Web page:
Matthew Harmon

It may surprise you to learn that there is only one place where the Bible specifically refers to Jesus living in a person's heart. Writing to the Ephesians Paul prays that believers would be “strengthened with power through his Spirit in your inner being, so that Christ may dwell in your hearts through faith” (Eph 3:17). The Bible far more regularly speaks of God's Spirit living in the hearts of believers, such as in Rom 5:5 where it states that “God's love has been poured into our hearts through the Holy Spirit who has been given to us.”

So, when it comes to beginning a relationship with God through Jesus Christ, encouraging someone to “invite Jesus into your heart” can be misleading. God calls people to repent (i.e., turn away) from their sin and believe (i.e., trust) in Jesus Christ to receive forgiveness for their sins and the gift of eternal life (Acts 3:19–21; Rom 10:9–10; Eph 2:1–10; 1 Thes 1:2–10). Those who repent and believe become children of God (John 1:12–13), and because of that, “God has sent the Spirit of his Son into our hearts, crying, ‘Abba! Father!’ ” (Gal 4:6). So, unless a person is turning from their sin and trusting in what Jesus has done for them to be forgiven, they are not a Christian—even if they have “invited Jesus to live in their heart.”

Having said that, it is a glorious reality that the Spirit of Jesus Christ lives inside his people. When God created humanity, he dwelled with them in the Garden of Eden (Gen 3:8). Because of Adam's sin, humanity could no longer dwell in God's presence (Gen 3:22–24). Once the nation of Israel was formed God dwelled with his people, first in the tabernacle (Exod 40:34–38) and then in the temple (1 Kgs 8:1–11). But when they, like Adam, continued to sin, God's presence eventually left the temple (Ezek 10). So God promised a day when he would institute a new covenant (Jer 31:31–34), and as part of that new covenant he would put his Spirit inside his people (Ezek 36:27).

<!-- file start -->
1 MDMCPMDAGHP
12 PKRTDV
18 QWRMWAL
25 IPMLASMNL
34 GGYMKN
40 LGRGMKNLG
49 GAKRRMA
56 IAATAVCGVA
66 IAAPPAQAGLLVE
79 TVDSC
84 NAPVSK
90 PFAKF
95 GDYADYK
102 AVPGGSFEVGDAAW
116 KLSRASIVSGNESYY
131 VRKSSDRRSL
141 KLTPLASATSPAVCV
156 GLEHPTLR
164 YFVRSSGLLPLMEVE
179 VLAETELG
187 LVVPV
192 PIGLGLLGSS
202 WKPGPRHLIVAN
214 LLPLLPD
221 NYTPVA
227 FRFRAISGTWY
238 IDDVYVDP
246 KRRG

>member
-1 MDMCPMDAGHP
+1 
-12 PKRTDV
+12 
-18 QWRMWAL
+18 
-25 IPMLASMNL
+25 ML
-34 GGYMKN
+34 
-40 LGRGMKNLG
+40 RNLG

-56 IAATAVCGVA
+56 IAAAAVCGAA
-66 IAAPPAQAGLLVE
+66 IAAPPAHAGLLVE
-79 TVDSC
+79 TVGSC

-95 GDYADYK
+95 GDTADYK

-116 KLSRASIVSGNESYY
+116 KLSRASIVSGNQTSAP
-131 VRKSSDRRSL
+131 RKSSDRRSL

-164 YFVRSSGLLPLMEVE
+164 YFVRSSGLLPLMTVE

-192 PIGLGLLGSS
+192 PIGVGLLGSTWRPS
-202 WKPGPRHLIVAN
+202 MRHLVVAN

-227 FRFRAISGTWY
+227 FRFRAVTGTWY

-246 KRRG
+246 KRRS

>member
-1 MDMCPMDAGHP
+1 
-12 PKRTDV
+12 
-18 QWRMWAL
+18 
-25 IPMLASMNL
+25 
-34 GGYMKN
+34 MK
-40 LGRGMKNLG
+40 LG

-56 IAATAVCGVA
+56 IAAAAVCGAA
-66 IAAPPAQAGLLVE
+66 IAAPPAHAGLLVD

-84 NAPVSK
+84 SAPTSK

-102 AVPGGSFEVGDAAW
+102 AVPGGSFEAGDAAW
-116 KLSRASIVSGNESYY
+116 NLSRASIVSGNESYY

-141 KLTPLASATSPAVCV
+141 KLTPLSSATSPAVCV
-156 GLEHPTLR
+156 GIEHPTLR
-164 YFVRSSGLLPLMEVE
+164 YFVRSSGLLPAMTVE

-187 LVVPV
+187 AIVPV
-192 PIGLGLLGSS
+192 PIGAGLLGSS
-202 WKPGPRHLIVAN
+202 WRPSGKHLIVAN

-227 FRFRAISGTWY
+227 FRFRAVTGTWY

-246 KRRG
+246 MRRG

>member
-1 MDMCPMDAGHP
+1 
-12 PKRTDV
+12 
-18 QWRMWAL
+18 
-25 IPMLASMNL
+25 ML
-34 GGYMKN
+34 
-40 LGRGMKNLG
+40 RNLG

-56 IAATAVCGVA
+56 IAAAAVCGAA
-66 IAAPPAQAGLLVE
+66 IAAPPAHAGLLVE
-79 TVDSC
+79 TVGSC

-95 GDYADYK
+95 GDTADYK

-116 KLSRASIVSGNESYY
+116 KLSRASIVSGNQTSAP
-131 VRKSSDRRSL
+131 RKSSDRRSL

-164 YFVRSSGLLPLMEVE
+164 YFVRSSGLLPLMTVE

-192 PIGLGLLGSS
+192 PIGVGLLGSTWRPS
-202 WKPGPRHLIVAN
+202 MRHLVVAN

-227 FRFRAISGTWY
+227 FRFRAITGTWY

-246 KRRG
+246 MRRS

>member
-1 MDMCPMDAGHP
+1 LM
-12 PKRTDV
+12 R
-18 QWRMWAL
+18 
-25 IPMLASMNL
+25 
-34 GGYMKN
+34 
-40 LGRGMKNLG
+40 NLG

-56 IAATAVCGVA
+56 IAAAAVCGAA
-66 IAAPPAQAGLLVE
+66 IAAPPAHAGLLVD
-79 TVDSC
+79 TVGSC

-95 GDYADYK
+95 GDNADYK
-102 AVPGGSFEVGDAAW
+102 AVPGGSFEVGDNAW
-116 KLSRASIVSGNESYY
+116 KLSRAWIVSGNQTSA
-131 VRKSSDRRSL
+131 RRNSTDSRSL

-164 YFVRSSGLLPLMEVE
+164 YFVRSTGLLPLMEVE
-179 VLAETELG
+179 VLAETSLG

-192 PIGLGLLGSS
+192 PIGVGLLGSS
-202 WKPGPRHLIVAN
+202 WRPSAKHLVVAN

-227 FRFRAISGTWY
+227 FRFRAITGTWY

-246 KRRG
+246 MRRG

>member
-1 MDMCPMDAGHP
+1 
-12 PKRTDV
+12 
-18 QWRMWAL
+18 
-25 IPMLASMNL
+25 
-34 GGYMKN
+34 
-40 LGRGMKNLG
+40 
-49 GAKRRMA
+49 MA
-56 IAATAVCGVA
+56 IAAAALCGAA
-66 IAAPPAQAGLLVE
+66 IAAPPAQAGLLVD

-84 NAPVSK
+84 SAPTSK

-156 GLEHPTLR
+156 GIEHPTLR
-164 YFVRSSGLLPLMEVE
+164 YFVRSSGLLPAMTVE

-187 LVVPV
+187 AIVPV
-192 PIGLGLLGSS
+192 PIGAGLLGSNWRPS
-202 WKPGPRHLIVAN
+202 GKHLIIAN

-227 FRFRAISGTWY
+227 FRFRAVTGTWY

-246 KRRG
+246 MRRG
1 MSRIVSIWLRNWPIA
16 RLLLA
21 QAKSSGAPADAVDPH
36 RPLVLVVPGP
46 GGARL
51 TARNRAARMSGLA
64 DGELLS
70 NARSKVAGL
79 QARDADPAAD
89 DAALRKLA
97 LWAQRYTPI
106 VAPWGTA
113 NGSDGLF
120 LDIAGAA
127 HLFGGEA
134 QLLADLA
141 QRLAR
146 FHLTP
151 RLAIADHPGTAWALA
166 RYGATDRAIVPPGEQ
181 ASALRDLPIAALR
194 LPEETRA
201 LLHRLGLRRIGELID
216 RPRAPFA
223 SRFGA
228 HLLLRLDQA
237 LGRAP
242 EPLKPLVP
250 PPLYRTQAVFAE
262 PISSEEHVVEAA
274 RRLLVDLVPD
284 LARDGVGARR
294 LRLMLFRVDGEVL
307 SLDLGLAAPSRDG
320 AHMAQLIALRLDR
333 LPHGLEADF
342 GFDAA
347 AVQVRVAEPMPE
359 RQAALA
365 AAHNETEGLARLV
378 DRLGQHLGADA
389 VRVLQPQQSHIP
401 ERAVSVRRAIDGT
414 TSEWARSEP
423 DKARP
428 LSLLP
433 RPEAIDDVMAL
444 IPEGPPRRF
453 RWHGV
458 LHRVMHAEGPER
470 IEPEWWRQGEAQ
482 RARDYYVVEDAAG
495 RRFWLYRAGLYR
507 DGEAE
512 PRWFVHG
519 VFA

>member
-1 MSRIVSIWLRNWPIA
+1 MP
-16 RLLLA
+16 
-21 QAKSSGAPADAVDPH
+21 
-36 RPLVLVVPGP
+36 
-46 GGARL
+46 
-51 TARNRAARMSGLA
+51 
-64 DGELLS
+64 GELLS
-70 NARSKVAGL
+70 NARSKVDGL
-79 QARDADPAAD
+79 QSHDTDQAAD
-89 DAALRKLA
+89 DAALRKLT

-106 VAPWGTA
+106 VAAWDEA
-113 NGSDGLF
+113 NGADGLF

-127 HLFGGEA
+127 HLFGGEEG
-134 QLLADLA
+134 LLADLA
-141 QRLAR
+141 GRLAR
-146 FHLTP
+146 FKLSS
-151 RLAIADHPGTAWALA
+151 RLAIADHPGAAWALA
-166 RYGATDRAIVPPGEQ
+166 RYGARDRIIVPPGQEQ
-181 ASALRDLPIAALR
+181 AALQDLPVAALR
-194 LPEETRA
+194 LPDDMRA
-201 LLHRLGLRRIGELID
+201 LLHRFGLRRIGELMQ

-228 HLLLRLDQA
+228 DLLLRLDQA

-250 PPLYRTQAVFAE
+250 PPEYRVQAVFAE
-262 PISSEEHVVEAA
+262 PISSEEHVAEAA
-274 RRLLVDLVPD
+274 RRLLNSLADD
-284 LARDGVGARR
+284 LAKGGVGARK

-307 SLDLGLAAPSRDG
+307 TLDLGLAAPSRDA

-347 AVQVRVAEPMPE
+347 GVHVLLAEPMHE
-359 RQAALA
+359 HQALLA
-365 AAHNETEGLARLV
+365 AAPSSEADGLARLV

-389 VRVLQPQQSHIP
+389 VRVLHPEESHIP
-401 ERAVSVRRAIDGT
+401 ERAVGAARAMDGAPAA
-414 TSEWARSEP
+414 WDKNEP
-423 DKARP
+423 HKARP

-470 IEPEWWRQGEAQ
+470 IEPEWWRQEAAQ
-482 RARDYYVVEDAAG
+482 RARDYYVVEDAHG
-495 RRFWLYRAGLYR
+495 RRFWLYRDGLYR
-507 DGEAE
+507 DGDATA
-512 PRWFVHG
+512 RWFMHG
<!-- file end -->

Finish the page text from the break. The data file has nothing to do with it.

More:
To make that a reality the Son of God took on flesh to dwell among us (John 1:14). Because of his death, resurrection, and ascension to heaven, he has sent his Spirit to dwell in his people as the new temple of God (Acts 2:14–36). All of this is in anticipation of the day when, in a new heaven and a new earth, “the dwelling place of God is with man. He will dwell with them, and they will be his people, and God himself will be with them as their God. He will wipe away every tear from their eyes, and death shall be no more, neither shall there be mourning, nor crying, nor pain anymore, for the former things have passed away” (Rev 21:3–4).

As believers that is our hope, “And everyone who thus hopes in him purifies himself as he is pure” (1 John 3:3). As God's temple we must pursue purity in thought, attitude, speech, and action (1 Cor 6:19–20). Through his Spirit, Jesus lives in us to fight sin (Rom 8:12–17) and empower us to serve one another in love (Gal 5:13–26). That is what it means for Jesus to live in our hearts by faith.